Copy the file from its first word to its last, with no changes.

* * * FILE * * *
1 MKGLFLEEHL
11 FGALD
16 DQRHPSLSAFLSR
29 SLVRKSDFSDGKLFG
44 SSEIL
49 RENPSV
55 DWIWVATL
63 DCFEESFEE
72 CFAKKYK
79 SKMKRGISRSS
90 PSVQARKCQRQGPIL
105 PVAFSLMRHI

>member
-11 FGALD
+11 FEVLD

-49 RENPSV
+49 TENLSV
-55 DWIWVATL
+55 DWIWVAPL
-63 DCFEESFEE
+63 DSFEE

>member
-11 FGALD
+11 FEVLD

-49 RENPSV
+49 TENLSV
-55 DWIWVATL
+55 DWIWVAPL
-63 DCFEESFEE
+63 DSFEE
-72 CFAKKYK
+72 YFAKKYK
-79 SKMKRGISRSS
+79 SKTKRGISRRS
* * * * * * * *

1 MKGLFLEEHL
11 FGALD
16 DQRHPSLSAFLSR
29 SLVRKSDFSDGKLFG
44 SSEIL
49 RENPSV
55 DWIWVATL
63 DCFEESFEE
72 CFAKKYK
79 SKMKRGISRSS
90 PSVQARKCQRQGPIL
105 PVAFSLMRHI

>member
-11 FGALD
+11 FEVLD

-49 RENPSV
+49 TENLSV
-55 DWIWVATL
+55 DWIWVAPL
-63 DCFEESFEE
+63 DSFEE

>member
-11 FGALD
+11 FEVLD

-49 RENPSV
+49 TENLSV
-55 DWIWVATL
+55 DWIWVAPL
-63 DCFEESFEE
+63 DSFEE
-72 CFAKKYK
+72 YFAKKYK
-79 SKMKRGISRSS
+79 SKTKRGISRRS